Conquest and colonisation are widely seen as modern (or at least post-medieval) phenomena, but both occurred frequently before 1500 and around the world. Historical texts are well known to have played a central role in the construction of national identities in modern East Asia and in Scandinavia. The purpose of this module is to critically examine the way textual evidence (in translation) can be used alongside archaeological evidence for understanding society and politics in two contrasting regions, northern China and Iceland, for the period c. 900 to c. 1200.
Assessment: Written assignment

Crusade, Jihad and Cross-Cultural Encounters on the Medieval Iberian Frontier, c.1031–c.1212

The period 1031–1212 was formative in medieval Iberian history. It saw the collapse of the caliphate of Cordoba and the subsequent fragmentation of political authority in al-Andalus, which was only to be re-established in the wake of successive invasions by the Almoravids and Almohads, Islamic fundamentalists from North Africa. The strength and confidence of the Christian kingdoms of Iberia also increased significantly during these years, as can be seen from the progression of territorial conquest and colonisation that culminated in the 'miraculous' victory at Las Navas de Tolosa in 1212. In this module you will examine the political, cultural and social history of the Iberian peninsula from the middle of the eleventh through to the early thirteenth century, with a focus on the changing nature of cross-frontier relations between Christians and Muslims.

Subjects for consideration will include: the development and implementation of Christian ideas of 'reconquest'; the influence on cross-cultural encounters of ideologies of crusade and jihad; the problems associated with the creation of multi-faith frontier societies; and the evolution of peninsular Christian understandings of the past, both recent and more distant. Throughout the module you will approach the subject through close analysis of the range of Latin, vernacular and Arabic primary sources that are available in translation both in print and on the Internet; other forms of evidence (artistic, architectural, archaeological) will be incorporated where appropriate.
Assessment: Written assignment

Empire and Identity

The module is in two parts, linked by questions of how contact with the Roman Empire changedpeoples’ perceptions of themselves and how this was represented in particular through their material culture. The first part considers the ‘Romanisation’ debate of the last hundred years, from the ‘top-down’ view of Haverfield and his successors, who brought to bear their own experiences of European colonialism and imperialism, through to more recent ‘bottom-up’ analyses employing post-colonial and related analyses, to the current position where the term can be seen as counter-productive. The second part looks at the construction of ‘barbarian’ identities in the later Roman period (mainly the 4th and 5th centuries). It considers the construction of ‘ethnicity’ in the 20th century, from Kossinna on, and its relationship to material culture (if there is any). The recent discussions of the construction of ‘identity’ rather than just ‘ethnicity’ are considered. Particular use is made of the rich textual and archaeological evidence for the (Visi-)Goths.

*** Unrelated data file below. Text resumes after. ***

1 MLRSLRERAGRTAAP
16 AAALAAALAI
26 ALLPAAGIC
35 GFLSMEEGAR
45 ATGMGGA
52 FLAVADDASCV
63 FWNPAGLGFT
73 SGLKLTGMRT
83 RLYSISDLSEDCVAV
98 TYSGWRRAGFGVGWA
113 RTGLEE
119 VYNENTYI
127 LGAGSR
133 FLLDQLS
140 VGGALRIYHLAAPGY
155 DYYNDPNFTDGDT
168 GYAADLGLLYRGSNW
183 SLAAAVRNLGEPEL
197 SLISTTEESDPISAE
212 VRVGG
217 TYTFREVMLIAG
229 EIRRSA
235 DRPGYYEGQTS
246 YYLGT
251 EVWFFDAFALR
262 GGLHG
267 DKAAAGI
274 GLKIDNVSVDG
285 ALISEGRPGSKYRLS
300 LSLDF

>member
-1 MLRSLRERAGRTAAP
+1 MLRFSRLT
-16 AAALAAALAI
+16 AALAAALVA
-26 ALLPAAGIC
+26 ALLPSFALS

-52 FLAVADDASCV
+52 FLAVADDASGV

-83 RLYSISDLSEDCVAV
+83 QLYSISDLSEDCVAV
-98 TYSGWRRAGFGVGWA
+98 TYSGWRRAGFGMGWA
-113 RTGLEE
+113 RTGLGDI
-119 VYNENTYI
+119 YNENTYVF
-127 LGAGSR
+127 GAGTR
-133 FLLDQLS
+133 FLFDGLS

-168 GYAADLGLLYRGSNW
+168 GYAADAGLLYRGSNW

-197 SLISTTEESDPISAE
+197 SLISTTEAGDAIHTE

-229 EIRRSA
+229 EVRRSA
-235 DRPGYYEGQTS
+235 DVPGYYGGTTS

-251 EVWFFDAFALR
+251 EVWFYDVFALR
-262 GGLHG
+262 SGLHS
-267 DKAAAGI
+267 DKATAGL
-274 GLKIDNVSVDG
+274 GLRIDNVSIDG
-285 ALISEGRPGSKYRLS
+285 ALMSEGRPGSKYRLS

Both parts of the module seek to deconstruct traditional views and show how new thinking is necessitating profound review of previously accepted categories of ‘ethnicity’ in favour of considerations such as age, gender and status.
Assessment: Written assignment

Fantasy and Fandom: Writing Back to the Medieval in Modern Fantasy

From heroes and quests to magic and hidden identities, modern fantasy has looked to the literature of the medieval period for inspiration. Yet it has also consistently transformed and reshaped its source material, rewriting the significance of key motifs and ideas in order to address the issues of its own time and place of production.